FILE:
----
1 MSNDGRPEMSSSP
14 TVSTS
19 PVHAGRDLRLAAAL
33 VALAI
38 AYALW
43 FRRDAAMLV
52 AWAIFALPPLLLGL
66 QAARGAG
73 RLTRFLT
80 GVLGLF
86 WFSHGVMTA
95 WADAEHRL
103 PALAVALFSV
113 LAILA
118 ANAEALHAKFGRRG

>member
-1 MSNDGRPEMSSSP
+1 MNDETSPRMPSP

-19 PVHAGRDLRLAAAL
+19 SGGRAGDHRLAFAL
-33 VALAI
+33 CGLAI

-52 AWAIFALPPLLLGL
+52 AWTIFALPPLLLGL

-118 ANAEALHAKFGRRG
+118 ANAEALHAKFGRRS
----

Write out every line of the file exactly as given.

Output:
1 MSNDGRPEMSSSP
14 TVSTS
19 PVHAGRDLRLAAAL
33 VALAI
38 AYALW
43 FRRDAAMLV
52 AWAIFALPPLLLGL
66 QAARGAG
73 RLTRFLT
80 GVLGLF
86 WFSHGVMTA
95 WADAEHRL
103 PALAVALFSV
113 LAILA
118 ANAEALHAKFGRRG

>member
-1 MSNDGRPEMSSSP
+1 MNDETSPRMPSP

-19 PVHAGRDLRLAAAL
+19 SGGRAGDHRLAFAL
-33 VALAI
+33 CGLAI

-52 AWAIFALPPLLLGL
+52 AWTIFALPPLLLGL

-118 ANAEALHAKFGRRG
+118 ANAEALHAKFGRRS